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Water pipe reconnected but needs to be stabilised


Water pipe reconnected but needs to be stabilised.


A huge effort by Gisborne District Council staff and contractors Fulton Hogan has seen Gisborne’s main water pipe reconnected four days after it first broke. The pipeline bringing high quality water down from Mangopoike Dams to the Waingake Treatment Plant broke early on Tuesday morning. Since then a major repair job has been underway. The broken pipe was buried by six metres of material and had to be dug out. Large quantities of dirt and vegetation have been removed to unearth the pipe, extensive work completed to stabilise the site and gazebos have even been erected so that pipe welding could continue in the rain.

The broken pipe has now been joined but we are not out of the woods yet, says deputy chief executive Peter Higgs. “The pipe is not ready for water at the moment. The area where the pipe broke is steep and has never been particularly stable due to extensive bush felling prior to 1940. The area is regenerating. Trees were planted to increase stability but the risk of slips will always be an issue. Piles are now being entrenched into the steep slope. They will be used to support the pipe where the break occurred.”

“Only then will we start testing the repairs by allowing a small amount of water to be gravity fed down through the pipe. This is likely to happen early next week. We will continue testing the repaired pipe for the next ten days starting with a flow of 200m3 per hour and building to full capacity (1000m3 per hour).”`

“Considering the scale of the repair and the dedication of staff and contractors working 24/7 we are happy with the speed with which this crisis is being resolved. It is just in time; with food processing starting full production next week, we will need all the water we can get.”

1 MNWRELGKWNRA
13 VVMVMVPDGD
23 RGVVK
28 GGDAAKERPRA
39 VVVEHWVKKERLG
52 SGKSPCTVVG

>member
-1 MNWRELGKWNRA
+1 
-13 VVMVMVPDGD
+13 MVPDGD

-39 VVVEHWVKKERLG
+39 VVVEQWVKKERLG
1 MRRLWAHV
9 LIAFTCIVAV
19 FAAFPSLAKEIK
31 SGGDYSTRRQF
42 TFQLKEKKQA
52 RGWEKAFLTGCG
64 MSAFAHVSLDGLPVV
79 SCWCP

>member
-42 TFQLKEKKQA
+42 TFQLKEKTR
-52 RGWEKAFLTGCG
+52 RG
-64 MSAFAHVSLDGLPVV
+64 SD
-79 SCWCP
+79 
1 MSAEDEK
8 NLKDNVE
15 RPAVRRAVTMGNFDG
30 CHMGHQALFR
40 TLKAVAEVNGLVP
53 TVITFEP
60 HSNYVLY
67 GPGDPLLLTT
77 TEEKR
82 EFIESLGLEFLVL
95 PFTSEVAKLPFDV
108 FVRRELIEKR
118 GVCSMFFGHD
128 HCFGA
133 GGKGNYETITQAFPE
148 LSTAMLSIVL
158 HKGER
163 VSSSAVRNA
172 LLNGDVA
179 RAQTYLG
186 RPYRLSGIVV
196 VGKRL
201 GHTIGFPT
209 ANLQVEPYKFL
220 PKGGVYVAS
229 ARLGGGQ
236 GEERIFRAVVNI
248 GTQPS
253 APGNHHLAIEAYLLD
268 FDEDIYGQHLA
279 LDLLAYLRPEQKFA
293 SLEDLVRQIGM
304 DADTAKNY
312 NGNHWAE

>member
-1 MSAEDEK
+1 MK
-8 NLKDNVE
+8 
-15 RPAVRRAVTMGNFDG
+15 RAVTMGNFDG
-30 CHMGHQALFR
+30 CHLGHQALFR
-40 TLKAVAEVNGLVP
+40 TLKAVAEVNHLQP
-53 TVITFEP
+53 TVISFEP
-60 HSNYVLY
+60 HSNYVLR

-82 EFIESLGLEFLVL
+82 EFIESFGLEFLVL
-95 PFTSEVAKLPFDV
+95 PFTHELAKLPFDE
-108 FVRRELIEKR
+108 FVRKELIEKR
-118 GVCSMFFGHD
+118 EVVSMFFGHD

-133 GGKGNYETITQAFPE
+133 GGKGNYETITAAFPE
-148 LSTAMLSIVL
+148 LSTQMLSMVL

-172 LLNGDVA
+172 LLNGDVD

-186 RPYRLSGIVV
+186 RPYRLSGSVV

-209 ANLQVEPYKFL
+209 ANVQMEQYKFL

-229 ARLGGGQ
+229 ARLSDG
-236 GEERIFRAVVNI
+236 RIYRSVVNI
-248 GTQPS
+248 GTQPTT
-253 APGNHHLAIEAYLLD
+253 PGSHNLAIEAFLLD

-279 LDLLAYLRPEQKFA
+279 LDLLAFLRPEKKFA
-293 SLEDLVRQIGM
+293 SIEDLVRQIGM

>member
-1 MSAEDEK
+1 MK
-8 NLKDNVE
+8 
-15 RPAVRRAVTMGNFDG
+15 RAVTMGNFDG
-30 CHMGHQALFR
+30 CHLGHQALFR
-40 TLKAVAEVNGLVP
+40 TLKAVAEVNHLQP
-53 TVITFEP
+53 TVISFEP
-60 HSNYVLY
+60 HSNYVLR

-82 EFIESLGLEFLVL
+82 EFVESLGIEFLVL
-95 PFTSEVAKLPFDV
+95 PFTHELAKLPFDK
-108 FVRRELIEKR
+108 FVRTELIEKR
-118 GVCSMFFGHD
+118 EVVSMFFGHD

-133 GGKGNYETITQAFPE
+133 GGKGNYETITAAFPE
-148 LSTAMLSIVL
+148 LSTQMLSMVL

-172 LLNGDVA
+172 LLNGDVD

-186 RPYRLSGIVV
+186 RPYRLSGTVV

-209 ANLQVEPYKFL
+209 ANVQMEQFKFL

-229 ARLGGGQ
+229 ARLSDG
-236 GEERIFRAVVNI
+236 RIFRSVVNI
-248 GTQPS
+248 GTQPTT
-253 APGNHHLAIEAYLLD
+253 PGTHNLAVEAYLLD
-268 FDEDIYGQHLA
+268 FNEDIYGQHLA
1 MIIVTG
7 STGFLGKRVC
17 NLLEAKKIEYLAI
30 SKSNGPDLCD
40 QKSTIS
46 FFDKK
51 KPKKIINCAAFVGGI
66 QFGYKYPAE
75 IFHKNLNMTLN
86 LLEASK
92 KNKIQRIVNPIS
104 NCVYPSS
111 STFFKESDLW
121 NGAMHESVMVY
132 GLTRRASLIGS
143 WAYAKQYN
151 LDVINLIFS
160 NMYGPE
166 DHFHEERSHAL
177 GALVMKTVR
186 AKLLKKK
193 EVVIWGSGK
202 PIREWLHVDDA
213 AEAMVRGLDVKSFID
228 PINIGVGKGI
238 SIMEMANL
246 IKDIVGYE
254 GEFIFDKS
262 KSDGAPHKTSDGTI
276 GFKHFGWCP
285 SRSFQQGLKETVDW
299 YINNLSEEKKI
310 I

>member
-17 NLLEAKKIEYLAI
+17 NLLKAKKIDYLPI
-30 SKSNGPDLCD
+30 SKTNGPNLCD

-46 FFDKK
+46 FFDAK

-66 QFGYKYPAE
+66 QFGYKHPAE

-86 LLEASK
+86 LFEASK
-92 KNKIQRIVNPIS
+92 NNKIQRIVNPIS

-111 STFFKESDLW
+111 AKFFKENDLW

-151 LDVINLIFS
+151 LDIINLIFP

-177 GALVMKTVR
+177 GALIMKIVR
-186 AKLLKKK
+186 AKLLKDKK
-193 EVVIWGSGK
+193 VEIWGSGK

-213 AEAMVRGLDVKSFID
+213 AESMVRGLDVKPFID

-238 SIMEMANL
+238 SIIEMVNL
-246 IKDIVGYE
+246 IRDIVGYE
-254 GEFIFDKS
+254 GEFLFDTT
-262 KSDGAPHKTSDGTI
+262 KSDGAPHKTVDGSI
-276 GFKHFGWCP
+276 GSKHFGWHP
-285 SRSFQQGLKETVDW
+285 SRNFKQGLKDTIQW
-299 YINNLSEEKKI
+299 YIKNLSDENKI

Gisborne people again made a huge effort saving water. Daily consumption to 8am today (Saturday 11 January) was 12,302m3; well under the saving target despite no rain yesterday.

We are very grateful for the magnificent water saving efforts of the Gisborne public, added Mr Higgs. With water consumption down by a third again yesterday, storage in the city reservoirs has increased. This means that water rationing is looking less likely and that there will be no disruption to the district’s major food processors.”

“People’s water saving efforts have been inspirational. We have had examples of businesses volunteering to stop services that use a lot of water, many people contacting us with water saving tips, neighbours working together to ensure all in their area know about the water situation and don’t use their hose. We will be meeting with the major industrial water users next week to thank them for their efforts and discuss how we can work together to meet our water usage targets.”

Water usage figures are likely to jump next week as food processors increase production.

Gisborne people and businesses need to be careful with water for the next 10 days and the hose ban will continue until the end of summer.

About 80% of the city water supply is currently being supplied from the Waipaoa River and treated through the Waipaoa Treatment plant. This water is described as 'hard water' with higher levels of calcium and magnesium than the soft water normally supplied from Mangapoike Dams. http://www.gdc.govt.nz/drinking-water-hard-or-soft/
If you rely on tank water and are running low, contact one of the water carriers and let them know how many days water you have left. Council will assess the need and allow some deliveries of water to those in special circumstances.

People can still use bore water to water their grounds and gardens. If you have a bore and you want to use it without getting hassled, signs are available. Contact Council, who will check the bore and issue a sign.

ends

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